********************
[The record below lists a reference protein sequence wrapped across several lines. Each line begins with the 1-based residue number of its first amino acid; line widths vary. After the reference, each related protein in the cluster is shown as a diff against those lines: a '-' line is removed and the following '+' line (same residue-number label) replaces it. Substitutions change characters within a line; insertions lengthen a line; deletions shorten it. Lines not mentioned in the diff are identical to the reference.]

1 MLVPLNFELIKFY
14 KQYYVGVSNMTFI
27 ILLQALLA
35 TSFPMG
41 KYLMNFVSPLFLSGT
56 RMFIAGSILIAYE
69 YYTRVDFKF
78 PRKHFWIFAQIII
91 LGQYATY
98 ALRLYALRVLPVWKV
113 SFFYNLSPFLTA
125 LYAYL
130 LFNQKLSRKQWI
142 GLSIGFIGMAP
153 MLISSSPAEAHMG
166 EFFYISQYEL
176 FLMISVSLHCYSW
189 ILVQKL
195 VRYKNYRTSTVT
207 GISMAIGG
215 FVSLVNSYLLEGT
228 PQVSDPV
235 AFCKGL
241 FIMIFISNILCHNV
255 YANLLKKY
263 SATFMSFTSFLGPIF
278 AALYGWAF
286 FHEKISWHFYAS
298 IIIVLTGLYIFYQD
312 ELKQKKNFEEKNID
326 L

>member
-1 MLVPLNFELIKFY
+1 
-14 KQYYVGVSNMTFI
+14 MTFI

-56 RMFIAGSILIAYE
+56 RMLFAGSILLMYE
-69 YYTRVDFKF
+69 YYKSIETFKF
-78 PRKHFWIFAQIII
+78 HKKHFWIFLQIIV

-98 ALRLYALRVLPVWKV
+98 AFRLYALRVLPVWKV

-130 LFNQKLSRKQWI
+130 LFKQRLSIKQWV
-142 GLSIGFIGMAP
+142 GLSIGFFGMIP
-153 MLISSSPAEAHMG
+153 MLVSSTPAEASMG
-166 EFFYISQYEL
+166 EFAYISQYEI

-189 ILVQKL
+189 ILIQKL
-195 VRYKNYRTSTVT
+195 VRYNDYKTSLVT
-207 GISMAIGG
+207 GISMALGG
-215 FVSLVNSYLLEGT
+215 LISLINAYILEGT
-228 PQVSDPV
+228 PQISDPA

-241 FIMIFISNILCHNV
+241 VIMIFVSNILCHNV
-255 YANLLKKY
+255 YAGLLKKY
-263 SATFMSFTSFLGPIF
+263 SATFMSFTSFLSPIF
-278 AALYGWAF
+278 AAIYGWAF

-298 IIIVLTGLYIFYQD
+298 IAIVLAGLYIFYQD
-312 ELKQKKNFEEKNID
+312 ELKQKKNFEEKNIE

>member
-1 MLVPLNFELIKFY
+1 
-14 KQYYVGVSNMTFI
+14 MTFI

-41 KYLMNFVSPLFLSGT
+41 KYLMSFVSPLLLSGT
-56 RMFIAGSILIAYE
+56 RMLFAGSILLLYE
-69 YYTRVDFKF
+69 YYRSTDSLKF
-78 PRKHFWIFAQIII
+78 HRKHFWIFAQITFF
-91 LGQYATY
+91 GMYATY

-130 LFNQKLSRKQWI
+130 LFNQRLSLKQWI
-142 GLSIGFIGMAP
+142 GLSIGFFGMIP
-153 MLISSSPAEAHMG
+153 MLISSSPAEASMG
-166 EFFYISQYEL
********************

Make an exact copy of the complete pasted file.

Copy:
[The record below lists a reference protein sequence wrapped across several lines. Each line begins with the 1-based residue number of its first amino acid; line widths vary. After the reference, each related protein in the cluster is shown as a diff against those lines: a '-' line is removed and the following '+' line (same residue-number label) replaces it. Substitutions change characters within a line; insertions lengthen a line; deletions shorten it. Lines not mentioned in the diff are identical to the reference.]

1 MLVPLNFELIKFY
14 KQYYVGVSNMTFI
27 ILLQALLA
35 TSFPMG
41 KYLMNFVSPLFLSGT
56 RMFIAGSILIAYE
69 YYTRVDFKF
78 PRKHFWIFAQIII
91 LGQYATY
98 ALRLYALRVLPVWKV
113 SFFYNLSPFLTA
125 LYAYL
130 LFNQKLSRKQWI
142 GLSIGFIGMAP
153 MLISSSPAEAHMG
166 EFFYISQYEL
176 FLMISVSLHCYSW
189 ILVQKL
195 VRYKNYRTSTVT
207 GISMAIGG
215 FVSLVNSYLLEGT
228 PQVSDPV
235 AFCKGL
241 FIMIFISNILCHNV
255 YANLLKKY
263 SATFMSFTSFLGPIF
278 AALYGWAF
286 FHEKISWHFYAS
298 IIIVLTGLYIFYQD
312 ELKQKKNFEEKNID
326 L

>member
-1 MLVPLNFELIKFY
+1 
-14 KQYYVGVSNMTFI
+14 MTFI

-56 RMFIAGSILIAYE
+56 RMLFAGSILLMYE
-69 YYTRVDFKF
+69 YYKSIETFKF
-78 PRKHFWIFAQIII
+78 HKKHFWIFLQIIV

-98 ALRLYALRVLPVWKV
+98 AFRLYALRVLPVWKV

-130 LFNQKLSRKQWI
+130 LFKQRLSIKQWV
-142 GLSIGFIGMAP
+142 GLSIGFFGMIP
-153 MLISSSPAEAHMG
+153 MLVSSTPAEASMG
-166 EFFYISQYEL
+166 EFAYISQYEI

-189 ILVQKL
+189 ILIQKL
-195 VRYKNYRTSTVT
+195 VRYNDYKTSLVT
-207 GISMAIGG
+207 GISMALGG
-215 FVSLVNSYLLEGT
+215 LISLINAYILEGT
-228 PQVSDPV
+228 PQISDPA

-241 FIMIFISNILCHNV
+241 VIMIFVSNILCHNV
-255 YANLLKKY
+255 YAGLLKKY
-263 SATFMSFTSFLGPIF
+263 SATFMSFTSFLSPIF
-278 AALYGWAF
+278 AAIYGWAF

-298 IIIVLTGLYIFYQD
+298 IAIVLAGLYIFYQD
-312 ELKQKKNFEEKNID
+312 ELKQKKNFEEKNIE

>member
-1 MLVPLNFELIKFY
+1 
-14 KQYYVGVSNMTFI
+14 MTFI

-41 KYLMNFVSPLFLSGT
+41 KYLMSFVSPLLLSGT
-56 RMFIAGSILIAYE
+56 RMLFAGSILLLYE
-69 YYTRVDFKF
+69 YYRSTDSLKF
-78 PRKHFWIFAQIII
+78 HRKHFWIFAQITFF
-91 LGQYATY
+91 GMYATY

-130 LFNQKLSRKQWI
+130 LFNQRLSLKQWI
-142 GLSIGFIGMAP
+142 GLSIGFFGMIP
-153 MLISSSPAEAHMG
+153 MLISSSPAEASMG
-166 EFFYISQYEL